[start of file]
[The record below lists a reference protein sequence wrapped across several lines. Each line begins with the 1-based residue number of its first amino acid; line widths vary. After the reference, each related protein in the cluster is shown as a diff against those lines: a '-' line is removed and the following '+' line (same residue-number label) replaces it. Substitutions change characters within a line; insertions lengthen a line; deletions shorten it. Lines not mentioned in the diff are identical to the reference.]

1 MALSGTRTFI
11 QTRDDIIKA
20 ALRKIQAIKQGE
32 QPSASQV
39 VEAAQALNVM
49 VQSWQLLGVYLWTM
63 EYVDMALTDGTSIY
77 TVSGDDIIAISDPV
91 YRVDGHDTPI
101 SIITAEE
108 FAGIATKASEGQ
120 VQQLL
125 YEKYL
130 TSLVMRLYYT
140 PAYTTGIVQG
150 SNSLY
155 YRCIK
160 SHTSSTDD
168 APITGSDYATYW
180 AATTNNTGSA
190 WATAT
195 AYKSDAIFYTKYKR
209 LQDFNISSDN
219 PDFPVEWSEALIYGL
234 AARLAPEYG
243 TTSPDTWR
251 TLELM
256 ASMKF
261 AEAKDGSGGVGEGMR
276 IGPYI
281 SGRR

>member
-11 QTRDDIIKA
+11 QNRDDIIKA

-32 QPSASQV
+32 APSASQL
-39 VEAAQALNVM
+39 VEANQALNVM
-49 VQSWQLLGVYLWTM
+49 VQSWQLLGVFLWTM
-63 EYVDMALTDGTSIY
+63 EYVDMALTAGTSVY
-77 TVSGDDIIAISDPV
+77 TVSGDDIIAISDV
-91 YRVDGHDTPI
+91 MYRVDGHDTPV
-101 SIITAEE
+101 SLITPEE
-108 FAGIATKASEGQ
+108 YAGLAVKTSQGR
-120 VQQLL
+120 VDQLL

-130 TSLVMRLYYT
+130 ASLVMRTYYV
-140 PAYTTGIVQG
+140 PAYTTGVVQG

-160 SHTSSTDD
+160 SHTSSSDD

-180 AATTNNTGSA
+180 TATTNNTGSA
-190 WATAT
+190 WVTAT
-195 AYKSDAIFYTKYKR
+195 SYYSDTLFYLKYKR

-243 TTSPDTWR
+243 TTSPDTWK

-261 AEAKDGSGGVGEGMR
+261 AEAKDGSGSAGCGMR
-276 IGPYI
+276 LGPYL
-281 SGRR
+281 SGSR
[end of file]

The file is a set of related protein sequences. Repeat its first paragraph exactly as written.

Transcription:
[The record below lists a reference protein sequence wrapped across several lines. Each line begins with the 1-based residue number of its first amino acid; line widths vary. After the reference, each related protein in the cluster is shown as a diff against those lines: a '-' line is removed and the following '+' line (same residue-number label) replaces it. Substitutions change characters within a line; insertions lengthen a line; deletions shorten it. Lines not mentioned in the diff are identical to the reference.]